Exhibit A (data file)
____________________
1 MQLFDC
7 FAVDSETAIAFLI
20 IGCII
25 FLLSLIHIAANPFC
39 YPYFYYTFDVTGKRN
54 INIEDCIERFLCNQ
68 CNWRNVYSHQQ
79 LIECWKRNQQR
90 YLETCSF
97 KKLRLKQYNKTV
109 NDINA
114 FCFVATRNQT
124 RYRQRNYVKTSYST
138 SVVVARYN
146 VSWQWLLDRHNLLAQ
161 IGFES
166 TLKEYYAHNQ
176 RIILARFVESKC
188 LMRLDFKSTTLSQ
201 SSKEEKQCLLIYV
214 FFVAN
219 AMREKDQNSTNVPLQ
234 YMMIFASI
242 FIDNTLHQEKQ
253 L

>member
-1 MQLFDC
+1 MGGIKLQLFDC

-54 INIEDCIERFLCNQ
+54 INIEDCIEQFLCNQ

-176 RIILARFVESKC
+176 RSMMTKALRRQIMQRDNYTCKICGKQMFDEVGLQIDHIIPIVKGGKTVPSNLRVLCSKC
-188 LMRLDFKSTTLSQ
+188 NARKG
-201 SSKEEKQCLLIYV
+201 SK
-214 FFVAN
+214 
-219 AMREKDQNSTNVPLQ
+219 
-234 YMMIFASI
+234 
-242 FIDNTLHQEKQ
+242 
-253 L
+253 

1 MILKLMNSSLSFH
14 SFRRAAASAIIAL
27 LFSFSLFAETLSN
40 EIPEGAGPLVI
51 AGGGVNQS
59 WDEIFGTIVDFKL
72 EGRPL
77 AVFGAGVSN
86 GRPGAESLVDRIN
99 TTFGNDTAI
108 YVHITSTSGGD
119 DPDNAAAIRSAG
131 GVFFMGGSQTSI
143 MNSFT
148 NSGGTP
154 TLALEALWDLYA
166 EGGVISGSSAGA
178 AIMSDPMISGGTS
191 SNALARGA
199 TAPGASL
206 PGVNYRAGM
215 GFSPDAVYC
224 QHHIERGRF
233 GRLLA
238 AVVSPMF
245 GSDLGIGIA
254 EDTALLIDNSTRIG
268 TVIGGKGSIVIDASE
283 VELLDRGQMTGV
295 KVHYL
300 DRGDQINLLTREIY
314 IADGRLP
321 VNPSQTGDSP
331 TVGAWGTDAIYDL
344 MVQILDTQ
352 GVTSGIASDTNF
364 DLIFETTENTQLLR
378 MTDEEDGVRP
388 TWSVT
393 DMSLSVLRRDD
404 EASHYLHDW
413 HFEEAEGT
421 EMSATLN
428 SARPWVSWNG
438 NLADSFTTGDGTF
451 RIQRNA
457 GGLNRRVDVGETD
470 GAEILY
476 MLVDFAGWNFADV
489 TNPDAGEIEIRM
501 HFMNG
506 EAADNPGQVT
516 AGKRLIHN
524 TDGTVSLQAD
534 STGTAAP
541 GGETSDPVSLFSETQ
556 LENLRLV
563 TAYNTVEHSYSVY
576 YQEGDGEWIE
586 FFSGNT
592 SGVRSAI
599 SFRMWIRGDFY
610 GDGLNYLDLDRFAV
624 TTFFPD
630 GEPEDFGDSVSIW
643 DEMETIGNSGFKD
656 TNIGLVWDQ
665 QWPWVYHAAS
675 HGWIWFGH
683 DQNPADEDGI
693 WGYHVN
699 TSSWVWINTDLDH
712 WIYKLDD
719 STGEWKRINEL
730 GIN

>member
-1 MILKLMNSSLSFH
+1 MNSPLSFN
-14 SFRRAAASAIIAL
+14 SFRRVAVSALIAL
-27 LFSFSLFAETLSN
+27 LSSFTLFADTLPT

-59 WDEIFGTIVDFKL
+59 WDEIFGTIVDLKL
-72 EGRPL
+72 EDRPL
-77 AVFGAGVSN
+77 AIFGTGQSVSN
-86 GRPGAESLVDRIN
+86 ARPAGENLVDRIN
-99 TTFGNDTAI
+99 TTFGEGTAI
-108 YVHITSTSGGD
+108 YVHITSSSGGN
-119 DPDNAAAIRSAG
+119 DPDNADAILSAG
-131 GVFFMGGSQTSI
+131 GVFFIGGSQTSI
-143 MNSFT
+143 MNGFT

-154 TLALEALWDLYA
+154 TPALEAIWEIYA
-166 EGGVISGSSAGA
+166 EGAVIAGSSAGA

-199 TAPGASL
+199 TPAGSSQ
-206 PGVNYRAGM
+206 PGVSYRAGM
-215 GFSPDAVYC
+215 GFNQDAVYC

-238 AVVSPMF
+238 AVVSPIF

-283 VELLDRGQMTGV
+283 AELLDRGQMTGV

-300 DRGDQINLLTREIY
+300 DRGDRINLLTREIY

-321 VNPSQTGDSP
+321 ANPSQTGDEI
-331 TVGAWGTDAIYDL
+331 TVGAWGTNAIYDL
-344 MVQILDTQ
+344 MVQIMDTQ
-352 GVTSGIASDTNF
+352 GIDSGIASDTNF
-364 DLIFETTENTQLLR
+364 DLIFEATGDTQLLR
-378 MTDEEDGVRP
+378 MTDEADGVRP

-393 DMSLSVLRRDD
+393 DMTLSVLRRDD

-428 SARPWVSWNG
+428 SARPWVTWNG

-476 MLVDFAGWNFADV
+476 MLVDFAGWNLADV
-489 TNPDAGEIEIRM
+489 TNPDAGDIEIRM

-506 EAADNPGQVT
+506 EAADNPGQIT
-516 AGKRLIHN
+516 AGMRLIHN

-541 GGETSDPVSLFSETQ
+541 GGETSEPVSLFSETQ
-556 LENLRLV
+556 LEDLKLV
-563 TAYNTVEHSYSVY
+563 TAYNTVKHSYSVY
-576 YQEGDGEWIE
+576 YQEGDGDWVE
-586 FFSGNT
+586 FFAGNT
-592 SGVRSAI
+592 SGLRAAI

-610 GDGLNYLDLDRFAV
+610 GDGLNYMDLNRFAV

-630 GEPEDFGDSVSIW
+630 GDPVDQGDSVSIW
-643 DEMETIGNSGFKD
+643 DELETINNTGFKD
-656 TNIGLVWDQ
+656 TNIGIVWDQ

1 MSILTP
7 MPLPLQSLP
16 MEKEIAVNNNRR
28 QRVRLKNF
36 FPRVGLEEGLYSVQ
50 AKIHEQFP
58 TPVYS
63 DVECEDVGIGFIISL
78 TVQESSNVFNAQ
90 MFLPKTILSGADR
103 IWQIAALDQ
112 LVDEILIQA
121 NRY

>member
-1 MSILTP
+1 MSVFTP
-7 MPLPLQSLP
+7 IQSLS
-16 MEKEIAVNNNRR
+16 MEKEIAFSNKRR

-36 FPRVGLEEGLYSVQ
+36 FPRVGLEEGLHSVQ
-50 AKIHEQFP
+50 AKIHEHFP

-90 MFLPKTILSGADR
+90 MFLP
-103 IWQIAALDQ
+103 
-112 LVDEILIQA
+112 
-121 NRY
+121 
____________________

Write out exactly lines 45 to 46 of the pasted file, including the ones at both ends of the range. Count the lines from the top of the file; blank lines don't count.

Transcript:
-253 L
+253 